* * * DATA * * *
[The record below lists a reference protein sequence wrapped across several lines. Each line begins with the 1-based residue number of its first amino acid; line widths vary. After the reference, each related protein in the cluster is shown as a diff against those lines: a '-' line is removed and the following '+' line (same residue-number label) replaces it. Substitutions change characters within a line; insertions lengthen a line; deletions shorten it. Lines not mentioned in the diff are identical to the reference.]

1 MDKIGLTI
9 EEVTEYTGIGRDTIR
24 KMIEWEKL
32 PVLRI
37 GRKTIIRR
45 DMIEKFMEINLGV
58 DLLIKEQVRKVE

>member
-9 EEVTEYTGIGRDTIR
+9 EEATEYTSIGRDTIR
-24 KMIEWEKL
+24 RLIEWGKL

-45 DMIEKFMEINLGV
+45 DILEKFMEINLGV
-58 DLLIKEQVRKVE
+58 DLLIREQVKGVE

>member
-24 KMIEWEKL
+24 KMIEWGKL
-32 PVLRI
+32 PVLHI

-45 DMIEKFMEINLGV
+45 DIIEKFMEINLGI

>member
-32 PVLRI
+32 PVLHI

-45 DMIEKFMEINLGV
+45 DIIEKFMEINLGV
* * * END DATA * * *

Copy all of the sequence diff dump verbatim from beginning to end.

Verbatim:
[The record below lists a reference protein sequence wrapped across several lines. Each line begins with the 1-based residue number of its first amino acid; line widths vary. After the reference, each related protein in the cluster is shown as a diff against those lines: a '-' line is removed and the following '+' line (same residue-number label) replaces it. Substitutions change characters within a line; insertions lengthen a line; deletions shorten it. Lines not mentioned in the diff are identical to the reference.]

1 MDKIGLTI
9 EEVTEYTGIGRDTIR
24 KMIEWEKL
32 PVLRI
37 GRKTIIRR
45 DMIEKFMEINLGV
58 DLLIKEQVRKVE

>member
-9 EEVTEYTGIGRDTIR
+9 EEATEYTSIGRDTIR
-24 KMIEWEKL
+24 RLIEWGKL

-45 DMIEKFMEINLGV
+45 DILEKFMEINLGV
-58 DLLIKEQVRKVE
+58 DLLIREQVKGVE

>member
-24 KMIEWEKL
+24 KMIEWGKL
-32 PVLRI
+32 PVLHI

-45 DMIEKFMEINLGV
+45 DIIEKFMEINLGI

>member
-32 PVLRI
+32 PVLHI

-45 DMIEKFMEINLGV
+45 DIIEKFMEINLGV